Academic journal article Bulletin of the World Health Organization

Improving Antimicrobial Use among Health Workers in First-Level Facilities: Results from the Multi-Country Evaluation of the Integrated Management of Childhood Illness Strategy

Academic journal article Bulletin of the World Health Organization

Improving Antimicrobial Use among Health Workers in First-Level Facilities: Results from the Multi-Country Evaluation of the Integrated Management of Childhood Illness Strategy

Article excerpt

Voir page 513 le resume en francais. En la pagina 514 figura un resumen en espanol. [TEXT NOT REPRODUCIBLE IN ASCII.]

Introduction

Despite advances over the past few decades made in reducing child mortality, more than 10 million children die each year before they reach the age of five (1, 2). At least 6 in 10 of these deaths could be prevented if existing affordable interventions were available to all children who need them (3).

Antimicrobial drugs are one of the most powerful and important interventions available to reduce child mortality. Antibiotics are a proven treatment for pneumonia (4, 5), bacterial infections in neonates (6), the premature rupture of membranes (7) and for some cases of diarrhoea, including cholera, shigella dysentery, giardiasis and amoebiasis (8, 9). Antimalarials are needed to treat malaria in children (10, 11).

The increasing rate of biological resistance to antimicrobials has been recognized as a public health emergency. Studies have documented high levels of antibiotic misuse among health-care workers, such as using antibiotics to treat viral diseases or using incorrect dosages (12, 13). Thus one important strategy for slowing the development of resistance is to reduce the unnecessary use of these drugs (14-16). Efforts to reduce the prevalence of antimicrobial resistance in low-income and middle-income countries have increasingly focused on the promising approach of providing appropriate education for health workers (12, 17, 18).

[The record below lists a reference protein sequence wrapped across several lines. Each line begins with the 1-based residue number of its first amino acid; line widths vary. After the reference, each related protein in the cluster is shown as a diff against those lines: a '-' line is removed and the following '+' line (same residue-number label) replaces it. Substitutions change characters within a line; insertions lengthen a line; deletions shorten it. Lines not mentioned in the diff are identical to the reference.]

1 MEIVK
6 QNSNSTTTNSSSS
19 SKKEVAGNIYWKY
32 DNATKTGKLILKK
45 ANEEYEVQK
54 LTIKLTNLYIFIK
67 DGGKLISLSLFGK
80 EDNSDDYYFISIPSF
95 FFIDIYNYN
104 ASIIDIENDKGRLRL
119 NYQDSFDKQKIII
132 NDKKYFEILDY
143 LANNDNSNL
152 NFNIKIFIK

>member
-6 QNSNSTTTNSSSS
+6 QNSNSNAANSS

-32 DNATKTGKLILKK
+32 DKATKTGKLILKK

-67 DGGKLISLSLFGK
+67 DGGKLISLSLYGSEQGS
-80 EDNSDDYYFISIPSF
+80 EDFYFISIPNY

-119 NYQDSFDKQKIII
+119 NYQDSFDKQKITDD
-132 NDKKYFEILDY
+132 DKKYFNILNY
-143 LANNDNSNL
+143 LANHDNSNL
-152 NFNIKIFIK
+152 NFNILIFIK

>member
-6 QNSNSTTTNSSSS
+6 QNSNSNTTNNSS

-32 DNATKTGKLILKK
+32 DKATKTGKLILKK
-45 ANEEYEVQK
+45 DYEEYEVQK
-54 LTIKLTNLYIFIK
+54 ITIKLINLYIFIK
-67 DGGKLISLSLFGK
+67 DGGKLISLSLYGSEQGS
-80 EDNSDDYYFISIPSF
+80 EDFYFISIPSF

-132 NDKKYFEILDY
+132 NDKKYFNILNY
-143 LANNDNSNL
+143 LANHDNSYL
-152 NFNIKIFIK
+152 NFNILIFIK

Integrated Management of Childhood Illness (IMCI) is a strategy developed by WHO and UNICEF to provide effective and affordable interventions to reduce child mortality and improve child health and development (19). IMCI includes both preventive and curative interventions, and it is designed to improve the case-management skills of health workers, to strengthen health system supports for child health-service delivery, and to improve family and community practices related to child health (20).

Training health workers in IMCI case management has been conducted in more than 100 developing countries in both in-service and pre-service contexts (i.e., introducing IMCI into the basic education of doctors, nurses and other health professionals) (21). The training is based on a set of case-management guidelines that is adapted in each country prior to use. The training guides the health worker through a process of assessing signs and symptoms, classifying the illness based on treatment needs and providing appropriate treatment and education of the child's caregiver. The IMCI guidelines include information on identifying malnutrition and anaemia, checking vaccination status, providing nutritional counselling, and communicating effectively with caregivers (22). The training emphasizes supervised clinical practice, and in some settings health workers are visited in their facilities shortly after training to reinforce their new IMCI skills.

The multi-country evaluation (MCE) of IMCI effectiveness, cost and impact is a global programme designed to evaluate the impact of IMCI on child health and its cost-effectiveness (23). MCE studies are under way in Bangladesh, Brazil, Peru, the United Republic of Tanzania and Uganda.

In this paper we present selected results from MCE health-facility surveys in Brazil, the United Republic of Tanzania and Uganda. Our aim is to show that large numbers of children are receiving antibiotics through health providers, and that training in IMCI case management at first-level health facilities can lead to improved practices among health workers and improved knowledge among caregivers about how to continue antimicrobial treatment at home.

Methods

MCE study designs vary across the five countries depending on the stage of IMCI implementation and the opportunities available to use existing data. All sites measure a standard set of indicators using compatible survey tools (23). …

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